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I don't think it's too old at all. What I wanted to add to what others said was to keep in mind the reciprocal part of the relationship - even though your mentor has the role of guiding you, the relationship is far more valuable if you have the mindset of what you can do to help your mentor - whether that means helping with her workload, introducing her to people who might be helpful in her career, or offering to do favors of some kind in her personal or professional life, the relationship will be much more rewarding if it is not all one way.

 

My mentors have been invaluable in my career and related personal growth - they've been

both men and women and none were "assigned" to me as part of a formal program. Nothing wrong with formal mentor programs of course just sharing - and I would add that clicking is crucial so just because someone is assigned as a mentor doesn't mean it will work even with good intentions.

 

I've also mentored many times over - both formally and informally. I remember the people who had more of an "entitlement" attitude and those who saw the relationship as more reciprocal. It's the latter I was more motivated to guide back then and who I would be more motivated to assist right now if there was a request for an introduction, help, whatever.

 

As far as wanting to do things yourself - that's perfectly consistent with having a mentor. A good mentor will not do things for you - she might make suggestions, introduce you to people, give you constructive criticism, but with the goal of you leaving the mentor nest and doing things on your own.

 

I also don't agree that "everyone is your teacher" as far as choosing who to develop a relationship with. Good mentor relationships take time to develop, grow and maintain. Of course it's great to be in a mindset of learning from everyone, but if you want a mentor who will be "yours" you have to choose carefully and invest the time -- spreading yourself too thin won't help much when you need assistance or an introduction or a suggestion because people get very busy and they're going to prioritize those "mentees" they have a solid foundation with.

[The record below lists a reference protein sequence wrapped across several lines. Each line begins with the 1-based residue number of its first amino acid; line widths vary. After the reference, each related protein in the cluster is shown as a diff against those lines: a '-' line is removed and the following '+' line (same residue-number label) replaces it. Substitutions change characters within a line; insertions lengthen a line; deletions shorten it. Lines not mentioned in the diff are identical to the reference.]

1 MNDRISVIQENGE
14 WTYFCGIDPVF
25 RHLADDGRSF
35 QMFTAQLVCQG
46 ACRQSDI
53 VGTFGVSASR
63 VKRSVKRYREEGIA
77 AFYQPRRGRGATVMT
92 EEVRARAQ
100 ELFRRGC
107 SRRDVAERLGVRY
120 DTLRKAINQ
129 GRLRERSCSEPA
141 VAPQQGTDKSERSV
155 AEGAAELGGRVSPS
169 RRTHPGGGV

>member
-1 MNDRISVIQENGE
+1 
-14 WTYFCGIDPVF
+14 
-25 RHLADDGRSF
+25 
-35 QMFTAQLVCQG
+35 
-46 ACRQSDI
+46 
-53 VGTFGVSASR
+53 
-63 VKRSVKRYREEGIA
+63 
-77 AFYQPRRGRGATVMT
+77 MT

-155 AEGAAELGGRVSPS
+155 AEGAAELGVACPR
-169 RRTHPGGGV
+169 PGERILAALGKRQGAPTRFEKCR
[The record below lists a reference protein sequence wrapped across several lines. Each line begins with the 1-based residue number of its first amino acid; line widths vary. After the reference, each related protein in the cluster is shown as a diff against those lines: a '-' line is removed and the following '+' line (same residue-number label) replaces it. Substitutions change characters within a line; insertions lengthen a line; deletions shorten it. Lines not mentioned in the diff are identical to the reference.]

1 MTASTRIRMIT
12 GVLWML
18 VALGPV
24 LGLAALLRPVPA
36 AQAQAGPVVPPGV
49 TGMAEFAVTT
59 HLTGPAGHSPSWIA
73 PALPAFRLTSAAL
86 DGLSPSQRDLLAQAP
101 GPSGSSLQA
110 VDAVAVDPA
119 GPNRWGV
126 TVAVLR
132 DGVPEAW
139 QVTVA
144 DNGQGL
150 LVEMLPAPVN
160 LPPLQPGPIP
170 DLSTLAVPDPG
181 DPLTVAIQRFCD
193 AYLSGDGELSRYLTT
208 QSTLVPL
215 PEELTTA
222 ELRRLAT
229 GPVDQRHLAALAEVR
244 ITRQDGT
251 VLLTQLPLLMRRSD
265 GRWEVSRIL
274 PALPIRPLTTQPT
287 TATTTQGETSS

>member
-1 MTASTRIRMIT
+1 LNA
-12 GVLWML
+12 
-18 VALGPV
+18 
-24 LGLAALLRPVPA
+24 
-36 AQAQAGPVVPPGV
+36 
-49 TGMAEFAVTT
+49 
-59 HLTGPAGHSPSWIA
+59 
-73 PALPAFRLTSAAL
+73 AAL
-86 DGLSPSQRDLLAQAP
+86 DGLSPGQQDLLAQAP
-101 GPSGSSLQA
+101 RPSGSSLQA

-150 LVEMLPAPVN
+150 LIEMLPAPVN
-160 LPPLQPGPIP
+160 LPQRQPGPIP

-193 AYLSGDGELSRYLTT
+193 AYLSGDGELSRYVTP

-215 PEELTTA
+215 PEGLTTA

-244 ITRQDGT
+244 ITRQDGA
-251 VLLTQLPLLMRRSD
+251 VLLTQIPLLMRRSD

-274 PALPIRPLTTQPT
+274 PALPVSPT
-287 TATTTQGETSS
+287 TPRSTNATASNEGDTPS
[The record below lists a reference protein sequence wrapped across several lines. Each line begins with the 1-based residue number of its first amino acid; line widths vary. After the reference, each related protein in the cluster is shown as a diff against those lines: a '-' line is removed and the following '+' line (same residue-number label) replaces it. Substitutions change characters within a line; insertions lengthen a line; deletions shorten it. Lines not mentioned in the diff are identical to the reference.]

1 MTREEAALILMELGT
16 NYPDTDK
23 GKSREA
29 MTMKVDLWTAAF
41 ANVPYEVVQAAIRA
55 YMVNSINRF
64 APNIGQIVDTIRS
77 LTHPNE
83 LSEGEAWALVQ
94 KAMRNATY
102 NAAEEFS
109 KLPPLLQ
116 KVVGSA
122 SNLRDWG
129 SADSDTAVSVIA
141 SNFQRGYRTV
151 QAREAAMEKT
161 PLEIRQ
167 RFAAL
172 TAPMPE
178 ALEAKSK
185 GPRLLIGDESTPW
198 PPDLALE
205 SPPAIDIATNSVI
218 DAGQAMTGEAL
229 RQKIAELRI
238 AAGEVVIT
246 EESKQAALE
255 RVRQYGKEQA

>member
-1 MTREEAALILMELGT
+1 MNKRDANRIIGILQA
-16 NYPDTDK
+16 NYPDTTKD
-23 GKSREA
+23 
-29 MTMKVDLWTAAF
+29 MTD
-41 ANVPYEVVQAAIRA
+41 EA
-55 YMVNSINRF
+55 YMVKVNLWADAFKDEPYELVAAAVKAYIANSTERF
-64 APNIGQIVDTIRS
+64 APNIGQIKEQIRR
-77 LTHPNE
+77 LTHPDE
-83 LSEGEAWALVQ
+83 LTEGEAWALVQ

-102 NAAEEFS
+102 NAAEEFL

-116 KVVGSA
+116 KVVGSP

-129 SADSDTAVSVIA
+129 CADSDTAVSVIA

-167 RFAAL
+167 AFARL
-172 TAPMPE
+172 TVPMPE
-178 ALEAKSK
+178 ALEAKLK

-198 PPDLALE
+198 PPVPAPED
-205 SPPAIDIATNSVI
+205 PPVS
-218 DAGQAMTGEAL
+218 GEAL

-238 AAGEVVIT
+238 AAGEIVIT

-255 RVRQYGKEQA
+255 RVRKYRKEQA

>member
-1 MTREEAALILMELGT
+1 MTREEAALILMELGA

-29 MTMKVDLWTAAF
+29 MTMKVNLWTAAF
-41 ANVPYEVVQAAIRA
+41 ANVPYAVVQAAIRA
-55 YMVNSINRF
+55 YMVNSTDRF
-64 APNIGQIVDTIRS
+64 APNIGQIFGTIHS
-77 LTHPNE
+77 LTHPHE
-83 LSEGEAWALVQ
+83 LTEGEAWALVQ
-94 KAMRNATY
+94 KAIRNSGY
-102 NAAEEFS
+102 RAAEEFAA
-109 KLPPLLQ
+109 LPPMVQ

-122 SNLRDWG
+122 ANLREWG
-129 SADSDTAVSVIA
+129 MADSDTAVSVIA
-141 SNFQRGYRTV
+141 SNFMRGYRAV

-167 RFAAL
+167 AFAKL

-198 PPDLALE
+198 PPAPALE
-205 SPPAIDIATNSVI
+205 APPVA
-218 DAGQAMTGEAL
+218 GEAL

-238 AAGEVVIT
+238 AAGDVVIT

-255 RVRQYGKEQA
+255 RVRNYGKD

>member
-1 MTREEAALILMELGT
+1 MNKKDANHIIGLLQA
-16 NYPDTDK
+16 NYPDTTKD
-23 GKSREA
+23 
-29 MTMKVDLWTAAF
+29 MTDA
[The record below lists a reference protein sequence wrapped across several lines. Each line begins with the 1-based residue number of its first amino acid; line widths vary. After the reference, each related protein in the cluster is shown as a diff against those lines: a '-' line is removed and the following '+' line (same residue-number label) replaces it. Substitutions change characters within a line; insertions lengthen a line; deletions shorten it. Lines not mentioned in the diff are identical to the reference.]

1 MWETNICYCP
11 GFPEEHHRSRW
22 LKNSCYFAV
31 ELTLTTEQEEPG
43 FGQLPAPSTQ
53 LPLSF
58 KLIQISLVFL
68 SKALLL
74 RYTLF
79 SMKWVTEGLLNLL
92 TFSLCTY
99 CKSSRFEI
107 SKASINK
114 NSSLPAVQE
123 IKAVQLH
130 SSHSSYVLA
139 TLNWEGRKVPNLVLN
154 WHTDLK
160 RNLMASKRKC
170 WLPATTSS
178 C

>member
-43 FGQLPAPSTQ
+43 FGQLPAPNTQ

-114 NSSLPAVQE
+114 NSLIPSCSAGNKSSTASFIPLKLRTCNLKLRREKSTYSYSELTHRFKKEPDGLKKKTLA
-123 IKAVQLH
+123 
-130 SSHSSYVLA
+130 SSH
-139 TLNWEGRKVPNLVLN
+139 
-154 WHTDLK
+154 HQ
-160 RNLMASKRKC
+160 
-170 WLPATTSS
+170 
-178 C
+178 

For example, a few months ago a woman contacted me through an internet search she did because she wanted to pick my brain as to how I got my start in my career and how I developed it. She wanted to talk by phone or meet for coffee. We exchanged a few emails, I commented on her interesting career related blog. I gave her times when I was available but declined her invitation to be featured on her blog - she was fine with it. She never followed up. My guess is that she will contact me again in the near future but because our interaction was fleeting and because she didn't follow up, she will be low on any priority list I have to make time for her.

 

Other similar examples include people who I do meet for a lunch or coffee or an "informational interview" who I give suggestions to - both for networking and their resumes, then I invite them to relevant business events, and then I hear sporadically from them again usually with excuses as to why they couldn't make it, vague references to meeting again. Did they learn something from me? Yes. Am I a mentor to them - absolutely not - there is no relationship established and I wouldn't give those people much more of my time in "mentoring" because they chose not to invest the time.